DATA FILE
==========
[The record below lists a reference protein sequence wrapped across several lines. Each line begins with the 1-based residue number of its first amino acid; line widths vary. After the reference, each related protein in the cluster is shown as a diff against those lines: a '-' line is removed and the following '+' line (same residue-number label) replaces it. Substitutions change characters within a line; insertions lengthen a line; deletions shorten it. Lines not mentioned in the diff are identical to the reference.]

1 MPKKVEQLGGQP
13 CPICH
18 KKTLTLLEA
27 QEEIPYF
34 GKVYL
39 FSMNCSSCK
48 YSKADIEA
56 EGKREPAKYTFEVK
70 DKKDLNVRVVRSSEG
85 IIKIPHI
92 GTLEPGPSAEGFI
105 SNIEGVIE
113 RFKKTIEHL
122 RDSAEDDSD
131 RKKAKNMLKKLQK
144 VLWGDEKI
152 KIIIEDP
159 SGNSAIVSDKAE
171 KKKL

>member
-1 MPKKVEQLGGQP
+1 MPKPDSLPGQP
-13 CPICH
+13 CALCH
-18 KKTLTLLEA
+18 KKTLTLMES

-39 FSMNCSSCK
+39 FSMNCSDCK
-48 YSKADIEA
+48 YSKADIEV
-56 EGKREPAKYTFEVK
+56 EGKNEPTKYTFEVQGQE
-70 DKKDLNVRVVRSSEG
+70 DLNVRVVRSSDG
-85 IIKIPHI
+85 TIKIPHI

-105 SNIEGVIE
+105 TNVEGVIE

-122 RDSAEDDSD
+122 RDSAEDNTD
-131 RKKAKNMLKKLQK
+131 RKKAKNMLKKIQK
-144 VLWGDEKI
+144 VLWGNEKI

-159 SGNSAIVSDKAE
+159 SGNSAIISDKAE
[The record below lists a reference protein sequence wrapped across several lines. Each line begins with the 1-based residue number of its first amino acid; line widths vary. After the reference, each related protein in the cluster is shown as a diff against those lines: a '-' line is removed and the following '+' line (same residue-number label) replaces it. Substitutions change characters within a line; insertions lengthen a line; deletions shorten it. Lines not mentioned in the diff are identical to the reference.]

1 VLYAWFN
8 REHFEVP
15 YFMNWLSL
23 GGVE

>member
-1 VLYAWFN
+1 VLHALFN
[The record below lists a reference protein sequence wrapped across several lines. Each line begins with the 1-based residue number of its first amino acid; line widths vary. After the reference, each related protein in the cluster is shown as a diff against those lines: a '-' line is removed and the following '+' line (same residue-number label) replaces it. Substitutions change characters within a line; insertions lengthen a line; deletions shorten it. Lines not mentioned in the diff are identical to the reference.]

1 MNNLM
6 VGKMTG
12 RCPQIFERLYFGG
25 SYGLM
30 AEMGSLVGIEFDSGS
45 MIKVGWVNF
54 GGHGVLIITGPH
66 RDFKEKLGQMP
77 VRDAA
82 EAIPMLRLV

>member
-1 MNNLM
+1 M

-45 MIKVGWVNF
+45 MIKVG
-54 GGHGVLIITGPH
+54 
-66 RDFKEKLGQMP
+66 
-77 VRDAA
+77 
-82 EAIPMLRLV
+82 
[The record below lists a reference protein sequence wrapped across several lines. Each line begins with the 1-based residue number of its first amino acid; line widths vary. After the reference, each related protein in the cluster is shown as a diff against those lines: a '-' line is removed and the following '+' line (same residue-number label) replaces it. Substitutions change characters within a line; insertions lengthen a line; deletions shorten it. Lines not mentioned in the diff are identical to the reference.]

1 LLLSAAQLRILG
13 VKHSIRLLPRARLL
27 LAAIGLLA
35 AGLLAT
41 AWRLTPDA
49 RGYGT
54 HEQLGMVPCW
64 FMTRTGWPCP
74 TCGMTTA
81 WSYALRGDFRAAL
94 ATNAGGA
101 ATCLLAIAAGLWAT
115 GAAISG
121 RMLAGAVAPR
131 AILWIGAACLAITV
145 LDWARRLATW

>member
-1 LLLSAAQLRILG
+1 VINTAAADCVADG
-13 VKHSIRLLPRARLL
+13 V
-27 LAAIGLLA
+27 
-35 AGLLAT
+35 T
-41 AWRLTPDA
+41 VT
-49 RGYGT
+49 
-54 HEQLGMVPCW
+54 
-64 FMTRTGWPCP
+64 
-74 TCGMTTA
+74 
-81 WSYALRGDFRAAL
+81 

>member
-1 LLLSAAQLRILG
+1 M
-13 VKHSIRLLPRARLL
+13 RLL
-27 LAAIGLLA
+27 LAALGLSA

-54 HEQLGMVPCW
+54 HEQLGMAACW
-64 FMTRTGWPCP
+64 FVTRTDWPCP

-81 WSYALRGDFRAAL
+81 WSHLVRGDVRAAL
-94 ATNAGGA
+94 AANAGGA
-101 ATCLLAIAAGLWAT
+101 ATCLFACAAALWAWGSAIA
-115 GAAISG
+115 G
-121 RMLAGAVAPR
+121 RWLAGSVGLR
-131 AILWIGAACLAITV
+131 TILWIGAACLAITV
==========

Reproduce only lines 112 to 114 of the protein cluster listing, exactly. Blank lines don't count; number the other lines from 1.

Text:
-64 FMTRTGWPCP
+64 
-74 TCGMTTA